Friday, June 26, 2015

The American Writer Verses The Europian

Hi all! I hope this last week proved fantastic for you. I am working hard on Lore. I finally received back some of my chapters from my critique partners and will be busy playing catch up this next week.

But I've decided to get back to discussing creative writing techniques and tips on this blog. There's been a lot going on that has kind of pulled me away from my original thoughts for this site. 

As some of you know my writing coach, Janet Roots, is English. And over there, across the pond as it were, they are taught a more strict regimen when it comes to creative writing skills. I'm actually glad I had her as my coach because I've become a stickler when it comes to the quality of my writing. I want my novels to be clean and tight. And I want to pass those tips on to all of you. It is much more enjoyable to read a book where the author has fantastic writing skills.

Although it is true, the more you write the better the flow becomes. But I've seen too many times where the author is not getting better. They remain with the same skill set, not growing in their craft.

I am reading an author, who is traditionally published and has probably 30 novels out. I love his stories, and the main character he uses. I haven't read any of his books in a while, but decided to check one out. I was surprised at how often he head hops and his dialog is not split up with paragraphs between the two different characters. I actually had to go back and read here and there to know which character was talking.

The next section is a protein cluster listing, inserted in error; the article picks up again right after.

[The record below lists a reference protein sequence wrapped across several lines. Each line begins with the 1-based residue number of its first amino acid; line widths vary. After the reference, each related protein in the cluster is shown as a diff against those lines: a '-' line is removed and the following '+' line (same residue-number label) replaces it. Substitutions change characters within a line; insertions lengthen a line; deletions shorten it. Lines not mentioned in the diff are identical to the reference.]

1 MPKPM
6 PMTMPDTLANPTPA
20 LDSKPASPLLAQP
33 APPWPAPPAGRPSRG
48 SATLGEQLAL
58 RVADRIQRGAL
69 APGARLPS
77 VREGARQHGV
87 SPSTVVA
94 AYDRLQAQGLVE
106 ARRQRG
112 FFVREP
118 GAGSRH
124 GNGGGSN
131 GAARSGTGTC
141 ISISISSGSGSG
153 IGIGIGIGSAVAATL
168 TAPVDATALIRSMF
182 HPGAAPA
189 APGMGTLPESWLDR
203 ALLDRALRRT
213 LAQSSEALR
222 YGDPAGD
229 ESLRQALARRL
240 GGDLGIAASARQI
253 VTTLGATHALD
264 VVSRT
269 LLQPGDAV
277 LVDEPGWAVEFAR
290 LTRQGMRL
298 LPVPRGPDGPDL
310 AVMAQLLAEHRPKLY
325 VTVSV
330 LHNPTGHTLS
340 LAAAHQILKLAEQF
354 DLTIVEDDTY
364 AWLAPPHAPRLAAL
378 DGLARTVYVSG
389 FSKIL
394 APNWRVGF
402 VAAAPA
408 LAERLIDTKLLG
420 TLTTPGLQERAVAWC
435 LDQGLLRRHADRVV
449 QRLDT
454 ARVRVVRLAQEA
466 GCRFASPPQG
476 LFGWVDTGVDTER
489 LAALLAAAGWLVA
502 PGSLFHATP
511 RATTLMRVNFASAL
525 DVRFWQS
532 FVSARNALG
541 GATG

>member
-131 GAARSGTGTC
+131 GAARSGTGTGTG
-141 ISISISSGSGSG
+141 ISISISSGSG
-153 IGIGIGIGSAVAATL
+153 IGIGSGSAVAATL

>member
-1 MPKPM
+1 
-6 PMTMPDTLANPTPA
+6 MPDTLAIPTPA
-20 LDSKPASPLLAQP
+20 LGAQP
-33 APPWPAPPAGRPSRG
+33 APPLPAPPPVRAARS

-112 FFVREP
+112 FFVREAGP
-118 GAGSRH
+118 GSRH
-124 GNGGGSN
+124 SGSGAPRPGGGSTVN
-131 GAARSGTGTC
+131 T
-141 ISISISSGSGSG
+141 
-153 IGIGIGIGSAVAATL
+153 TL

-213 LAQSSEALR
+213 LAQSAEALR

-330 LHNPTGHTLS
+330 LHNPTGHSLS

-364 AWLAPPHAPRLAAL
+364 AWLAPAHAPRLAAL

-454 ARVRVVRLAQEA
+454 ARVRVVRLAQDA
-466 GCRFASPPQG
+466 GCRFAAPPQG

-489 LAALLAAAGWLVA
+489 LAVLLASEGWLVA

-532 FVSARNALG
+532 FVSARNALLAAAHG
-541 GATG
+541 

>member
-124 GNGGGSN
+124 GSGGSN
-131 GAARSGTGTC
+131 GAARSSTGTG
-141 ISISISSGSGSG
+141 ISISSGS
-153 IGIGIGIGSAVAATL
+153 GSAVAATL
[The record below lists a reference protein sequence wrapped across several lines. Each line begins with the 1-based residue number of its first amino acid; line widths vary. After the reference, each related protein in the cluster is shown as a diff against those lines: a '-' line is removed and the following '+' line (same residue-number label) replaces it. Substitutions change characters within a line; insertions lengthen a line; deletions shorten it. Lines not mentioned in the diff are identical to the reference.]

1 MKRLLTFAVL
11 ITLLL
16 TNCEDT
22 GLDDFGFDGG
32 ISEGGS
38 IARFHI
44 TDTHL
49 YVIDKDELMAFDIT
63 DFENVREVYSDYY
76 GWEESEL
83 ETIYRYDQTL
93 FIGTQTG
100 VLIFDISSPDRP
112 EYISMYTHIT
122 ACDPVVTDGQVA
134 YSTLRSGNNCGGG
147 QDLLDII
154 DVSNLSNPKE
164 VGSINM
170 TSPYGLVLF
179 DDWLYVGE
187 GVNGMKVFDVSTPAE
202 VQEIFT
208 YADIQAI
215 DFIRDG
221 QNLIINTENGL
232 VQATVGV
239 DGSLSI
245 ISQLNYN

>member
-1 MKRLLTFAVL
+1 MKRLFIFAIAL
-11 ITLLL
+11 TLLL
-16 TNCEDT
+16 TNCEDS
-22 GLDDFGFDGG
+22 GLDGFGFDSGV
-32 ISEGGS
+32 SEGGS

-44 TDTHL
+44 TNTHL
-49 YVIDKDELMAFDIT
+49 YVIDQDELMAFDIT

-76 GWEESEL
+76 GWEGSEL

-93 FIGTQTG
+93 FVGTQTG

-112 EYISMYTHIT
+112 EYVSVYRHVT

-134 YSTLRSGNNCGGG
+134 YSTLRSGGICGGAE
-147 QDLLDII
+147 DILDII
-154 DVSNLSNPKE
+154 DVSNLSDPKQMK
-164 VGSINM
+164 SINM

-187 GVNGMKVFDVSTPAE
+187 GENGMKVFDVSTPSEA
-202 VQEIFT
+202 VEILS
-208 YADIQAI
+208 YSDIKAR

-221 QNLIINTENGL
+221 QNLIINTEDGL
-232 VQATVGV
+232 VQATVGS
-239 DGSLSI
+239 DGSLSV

Not good!

Even though he can get away with it because he is a New York Times Best Seller, it doesn't mean you should write the same way. (Makes me wonder about some of the editors in this country too.)

When you are in a certain character's POV, you need to stay within their mind at least throughout the entire scene. I realize I have talked about this subject a lot, but it really is my biggest pet-peeve. If you are writing in first person, then you should stick within your main character's POV, but if you decide to split up the POV with other characters, make sure to let the reader know which character's POV you're in at the moment. You can announce it on the top of the scene or chapter. A good example of this is the book Help. 

I try to point these skills out only because I would love to see more self-published authors use them. The better our books are, the more people are apt to purchase them. I have heard too many times in the last 6 years of writing, that readers refuse to buy self-pubs because of the awful writing.

Don't let your books fall into this trap. Give it your all so that when you get reviews they are everything you hoped for. For me, I would be embarrassed if I got reviews that were less than 3 stars. Even those bug me, but they aren't because of my writing skills, they're because not everyone will like my story.

That's okay, you can't please them all, but make sure it's for the right reason, not your terrible writing skills.

I hope everyone has a wonderful weekend! Leave me a comment if you get a chance. I would love to hear about your writing experiences!

Love, Lisa

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